Our Editorial: Teachers better off without Steve Conn

The Detroit News

Just eight months into his tenure as president of Detroit’s teachers union, Steve Conn has protested himself right out of a job. It’s surprising it took this long. Conn’s colleagues on the Detroit Federation of Teachers executive board had enough of his antics, and last week they fired him.

Conn took office in January after winning a runoff election by a close margin. It didn’t take long for some union leaders and teachers to start getting alarmed by his leadership style. Many union members thought Conn cared only about promoting his own agenda in his bombastic way. The DFT represents 4,000 members.

They also didn’t care for Conn’s close association with the radical civil rights protest group By Any Means Necessary. In many of Conn’s organized union protests and rallies, members of this group often showed up.

Earlier this year, DFT executive vice president Ivy Bailey started thinking recalling Conn may be a possibility, but she said she’d rather sit down with him and work things out. She also wanted union membership to be on board with removing Conn.

Apparently, working things out proved too difficult, which wasn’t surprising since compromise isn’t in Conn’s playbook.

And he’s not leaving quietly. After the DFT’s executive board announced its decision Wednesday to remove him for misconduct, Conn issued a rambling press release calling the recall an “inexcusable crime” and saying he’ll continue fighting the board’s decision. He’s planning to file a lawsuit.

Conn also wants a “mass organizing meeting” and he’s asking union members to circulate a petition to recall Bailey and other executive board members who voted him out of office.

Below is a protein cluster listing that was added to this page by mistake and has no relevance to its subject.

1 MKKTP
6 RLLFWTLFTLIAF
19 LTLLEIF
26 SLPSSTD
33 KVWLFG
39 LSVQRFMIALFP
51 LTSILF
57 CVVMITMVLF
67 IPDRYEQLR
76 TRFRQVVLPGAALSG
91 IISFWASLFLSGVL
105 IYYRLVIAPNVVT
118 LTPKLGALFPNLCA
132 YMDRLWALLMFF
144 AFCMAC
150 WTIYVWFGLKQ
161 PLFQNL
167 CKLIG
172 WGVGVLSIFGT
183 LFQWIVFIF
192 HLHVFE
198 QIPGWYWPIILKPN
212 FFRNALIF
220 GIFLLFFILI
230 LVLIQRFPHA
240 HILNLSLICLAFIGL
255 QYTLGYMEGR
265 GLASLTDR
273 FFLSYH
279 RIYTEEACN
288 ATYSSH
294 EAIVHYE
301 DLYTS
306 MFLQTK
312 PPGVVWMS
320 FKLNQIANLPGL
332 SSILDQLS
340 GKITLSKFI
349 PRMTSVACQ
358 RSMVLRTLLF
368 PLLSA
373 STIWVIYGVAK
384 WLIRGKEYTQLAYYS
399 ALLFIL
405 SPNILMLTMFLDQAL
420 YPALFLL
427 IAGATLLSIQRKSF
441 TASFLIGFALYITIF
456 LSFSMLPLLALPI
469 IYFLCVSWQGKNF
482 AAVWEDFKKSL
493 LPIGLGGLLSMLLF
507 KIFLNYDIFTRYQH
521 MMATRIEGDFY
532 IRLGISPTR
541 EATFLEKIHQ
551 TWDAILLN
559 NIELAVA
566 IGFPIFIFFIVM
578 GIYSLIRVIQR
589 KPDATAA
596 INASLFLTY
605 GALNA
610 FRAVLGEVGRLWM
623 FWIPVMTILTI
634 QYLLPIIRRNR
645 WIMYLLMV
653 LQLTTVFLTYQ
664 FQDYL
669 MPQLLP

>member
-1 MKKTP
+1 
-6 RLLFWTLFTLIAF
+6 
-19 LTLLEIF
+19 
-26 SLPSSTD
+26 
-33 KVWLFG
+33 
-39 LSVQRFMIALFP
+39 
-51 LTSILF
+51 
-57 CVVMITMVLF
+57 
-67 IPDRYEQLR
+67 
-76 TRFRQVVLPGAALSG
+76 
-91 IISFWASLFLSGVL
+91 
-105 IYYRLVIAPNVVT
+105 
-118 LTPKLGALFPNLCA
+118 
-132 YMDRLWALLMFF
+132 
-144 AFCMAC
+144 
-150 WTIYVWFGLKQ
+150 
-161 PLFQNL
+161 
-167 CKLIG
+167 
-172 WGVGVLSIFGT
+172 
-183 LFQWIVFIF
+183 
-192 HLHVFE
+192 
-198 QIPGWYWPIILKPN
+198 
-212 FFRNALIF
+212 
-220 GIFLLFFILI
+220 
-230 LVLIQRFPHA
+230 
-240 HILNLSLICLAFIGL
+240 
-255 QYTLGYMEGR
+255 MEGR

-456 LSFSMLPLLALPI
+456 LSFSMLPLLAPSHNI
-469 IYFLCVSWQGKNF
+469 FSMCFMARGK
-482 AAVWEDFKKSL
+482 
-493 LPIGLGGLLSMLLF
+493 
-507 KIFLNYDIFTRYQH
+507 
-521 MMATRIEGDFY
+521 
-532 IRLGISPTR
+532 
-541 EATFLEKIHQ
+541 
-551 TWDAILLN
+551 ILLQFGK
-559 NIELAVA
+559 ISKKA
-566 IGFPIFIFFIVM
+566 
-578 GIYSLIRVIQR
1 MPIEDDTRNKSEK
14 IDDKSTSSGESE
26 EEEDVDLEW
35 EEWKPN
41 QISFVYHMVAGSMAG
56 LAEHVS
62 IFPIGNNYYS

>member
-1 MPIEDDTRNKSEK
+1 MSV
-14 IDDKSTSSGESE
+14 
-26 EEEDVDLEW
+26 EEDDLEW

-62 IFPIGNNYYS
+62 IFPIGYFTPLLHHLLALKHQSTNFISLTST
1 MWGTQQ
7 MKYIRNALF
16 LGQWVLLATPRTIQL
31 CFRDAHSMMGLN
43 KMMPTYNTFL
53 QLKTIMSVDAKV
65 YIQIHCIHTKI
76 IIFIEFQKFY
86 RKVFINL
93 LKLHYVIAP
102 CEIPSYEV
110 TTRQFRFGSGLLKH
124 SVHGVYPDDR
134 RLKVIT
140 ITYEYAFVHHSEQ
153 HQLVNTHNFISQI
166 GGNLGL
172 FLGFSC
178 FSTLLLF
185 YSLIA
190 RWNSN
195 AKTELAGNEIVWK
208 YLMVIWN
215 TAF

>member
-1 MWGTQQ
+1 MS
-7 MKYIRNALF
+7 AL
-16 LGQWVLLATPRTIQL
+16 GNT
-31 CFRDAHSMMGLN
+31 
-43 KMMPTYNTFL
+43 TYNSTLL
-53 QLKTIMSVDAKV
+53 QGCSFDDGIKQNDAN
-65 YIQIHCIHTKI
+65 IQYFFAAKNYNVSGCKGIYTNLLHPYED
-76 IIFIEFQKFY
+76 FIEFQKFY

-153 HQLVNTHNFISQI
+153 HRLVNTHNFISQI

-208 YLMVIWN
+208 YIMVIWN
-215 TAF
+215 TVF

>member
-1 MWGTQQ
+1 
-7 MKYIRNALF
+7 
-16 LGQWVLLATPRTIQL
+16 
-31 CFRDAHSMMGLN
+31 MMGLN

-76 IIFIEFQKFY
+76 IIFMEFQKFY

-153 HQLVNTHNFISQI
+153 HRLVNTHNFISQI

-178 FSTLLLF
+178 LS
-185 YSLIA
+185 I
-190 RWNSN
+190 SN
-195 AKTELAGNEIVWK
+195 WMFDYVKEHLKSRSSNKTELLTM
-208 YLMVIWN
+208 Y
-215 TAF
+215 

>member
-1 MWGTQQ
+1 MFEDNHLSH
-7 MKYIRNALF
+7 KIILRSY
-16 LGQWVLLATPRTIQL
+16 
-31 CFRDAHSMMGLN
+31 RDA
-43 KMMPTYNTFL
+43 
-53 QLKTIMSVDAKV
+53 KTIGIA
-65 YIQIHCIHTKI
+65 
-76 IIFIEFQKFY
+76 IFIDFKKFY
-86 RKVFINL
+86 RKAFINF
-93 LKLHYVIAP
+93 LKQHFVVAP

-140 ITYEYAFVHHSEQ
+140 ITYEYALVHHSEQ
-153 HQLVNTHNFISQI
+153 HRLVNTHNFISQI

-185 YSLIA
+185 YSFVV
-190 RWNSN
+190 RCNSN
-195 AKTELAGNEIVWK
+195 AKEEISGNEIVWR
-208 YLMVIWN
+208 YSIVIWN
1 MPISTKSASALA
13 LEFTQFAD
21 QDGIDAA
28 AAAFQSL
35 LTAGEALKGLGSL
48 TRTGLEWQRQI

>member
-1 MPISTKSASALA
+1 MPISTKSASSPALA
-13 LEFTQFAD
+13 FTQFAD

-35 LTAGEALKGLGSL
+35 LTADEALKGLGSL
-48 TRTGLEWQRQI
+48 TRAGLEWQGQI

“My declaration to you, the membership of the DFT, is that the Executive Board will not get away with their act of betrayal. I will not yield. I will not allow their clique of bureaucrats to overthrow our union democracy,” Conn wrote.

Good luck with that. The union should put this chapter behind it.

Detroit Public Schools has enough problems right now, with its growing debt crisis and declining enrollment. Significant changes are on the horizon for the district, and its teachers need a stable leader more than ever.

For now, Bailey will assume the top leadership role until an election for a new president.

Bailey seems to have a much more even-keeled leadership style, and she’s expressed a willingness to negotiate with DPS emergency manager Darnell Earley. Bailey also served on a committee with the Coalition for the Future of Detroit’s Schoolchildren, which issued recommendations for the city’s schools in March.

Because of her willingness to negotiate calmly with administrators, Conn claims, “Ivy Bailey and her followers know that their actions will only serve to perpetuate the takeover and destruction of our public schools.”

But Bailey and the board had more concrete criticisms of Conn, including these misconduct charges: illegal cancellation of meetings, illegal attempts to convene special meetings, and failure to preside over meetings in accordance with the bylaws; unauthorized affiliation of the DFT with By Any Means Necessary; failure to investigate abuse of members; and failure to pay per capita dues.

The union board made the right call in ousting Conn. In their next vote, members should make sure they make a better choice of president.